Featured Heritage

Exploring Pune: Glorious & Gruesome, the Lesser-Known History of Tulapur

Those who are aware of Tulapur surely know about two prominent historical occurrences that put this location on the map.

Pune is surrounded by many, many breathtaking places which are only a couple of hours’ drive from the city or even within its limits. Before the pandemic wrecked havoc, we were all happy to explore touristy locations on rainy weekends, no?

But, when was the last time you went to a place after reading about its intriguing past? Let me know the answer once you’re done reading this article!

There is so much more to Pune’s culture and history than its surrounding forts and highway eateries; lesser-known places with fascinating folklore and history. One such tale is of a historic place named Tulapur, a mere 35 km from Pune.  

Those who are aware of Tulapur surely know about two prominent historical occurrences that put this location on the map. One which is glorious and the second, heart-wrenchingly sad.

Originally known as Nagargaon, Tulapur has a culturally-rich history dating back to the 17th century. This place boasts of blankets of green covers in the monsoon, having been blessed with three rivers- the Triveni Sangam (confluence) of the Bhima-Bhaga-Indrayani rivers.


Tula means ‘to weigh’. According to old tales, Chhatrapati Shivaji Maharaj’s father, Shahaji Raje Bhosale was so pleased with the hospitality extended by the locals that he gifted them with gold weighing equal to that of an elephant. A glorious time, no doubt. Hence, the name ‘Tulapur’.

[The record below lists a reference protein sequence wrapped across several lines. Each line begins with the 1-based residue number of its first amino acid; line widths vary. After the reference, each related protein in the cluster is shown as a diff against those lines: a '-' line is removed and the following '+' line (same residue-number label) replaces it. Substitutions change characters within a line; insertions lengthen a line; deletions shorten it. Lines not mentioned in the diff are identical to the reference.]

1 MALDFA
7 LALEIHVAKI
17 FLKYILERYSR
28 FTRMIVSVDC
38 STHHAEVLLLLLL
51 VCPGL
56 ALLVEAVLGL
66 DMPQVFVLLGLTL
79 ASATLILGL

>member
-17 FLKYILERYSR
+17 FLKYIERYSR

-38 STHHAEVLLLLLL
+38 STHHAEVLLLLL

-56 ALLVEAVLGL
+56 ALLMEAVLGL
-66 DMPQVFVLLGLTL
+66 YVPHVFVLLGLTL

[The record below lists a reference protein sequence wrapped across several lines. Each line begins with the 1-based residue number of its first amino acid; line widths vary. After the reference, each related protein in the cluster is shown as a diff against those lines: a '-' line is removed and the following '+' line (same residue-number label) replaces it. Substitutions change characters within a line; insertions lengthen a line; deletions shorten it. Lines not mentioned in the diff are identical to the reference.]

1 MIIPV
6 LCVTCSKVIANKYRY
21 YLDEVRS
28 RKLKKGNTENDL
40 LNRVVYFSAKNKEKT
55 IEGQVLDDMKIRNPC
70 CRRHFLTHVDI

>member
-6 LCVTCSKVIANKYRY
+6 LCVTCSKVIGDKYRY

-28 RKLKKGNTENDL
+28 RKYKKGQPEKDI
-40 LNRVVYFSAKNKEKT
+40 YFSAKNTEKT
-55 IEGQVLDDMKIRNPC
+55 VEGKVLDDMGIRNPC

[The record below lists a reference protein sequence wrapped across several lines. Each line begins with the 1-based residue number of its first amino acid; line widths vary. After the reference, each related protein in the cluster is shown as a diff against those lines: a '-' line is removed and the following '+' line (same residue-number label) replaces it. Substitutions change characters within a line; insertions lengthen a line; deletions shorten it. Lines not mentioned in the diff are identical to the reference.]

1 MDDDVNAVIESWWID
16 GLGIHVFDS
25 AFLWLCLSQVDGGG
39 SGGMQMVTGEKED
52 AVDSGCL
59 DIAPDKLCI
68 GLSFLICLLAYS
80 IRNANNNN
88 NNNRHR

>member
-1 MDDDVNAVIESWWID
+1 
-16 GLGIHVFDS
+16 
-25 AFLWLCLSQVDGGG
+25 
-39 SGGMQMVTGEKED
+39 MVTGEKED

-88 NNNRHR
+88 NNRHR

Onto its sorrowful past, on March 11, 1689, a day before Gudi Padwa, Sambhaji Maharaj, son of Chhatrapati Shivaji Maharaj, was captured in the ancient Shiv temple, Sangameshwar, tortured and brutally killed by Aurangzeb. His body was cut into pieces and scattered in the river.

It is said that people from the nearby Vadhu village assembled and stitched the body parts together, subsequently going against Aurangzeb to cremate his remains. The villagers came to be known as ‘Shivale‘, or ‘those who stitched’.

Back to the present day, this place is a perfect blend for history lovers and photographers. You can capture the architecture of the temples and immerse in some peaceful moments while visiting the Samadhi


When you visit, mark these three places on your list: Chhatrapati Sambhaji Maharaj’s Samadhi, the Triveni Sangam, and the Sangameshwar Temple.

Let us not limit our love for travel to only picturesque and touristy places; Pune has so much more on the showcase which needs our attention and respect!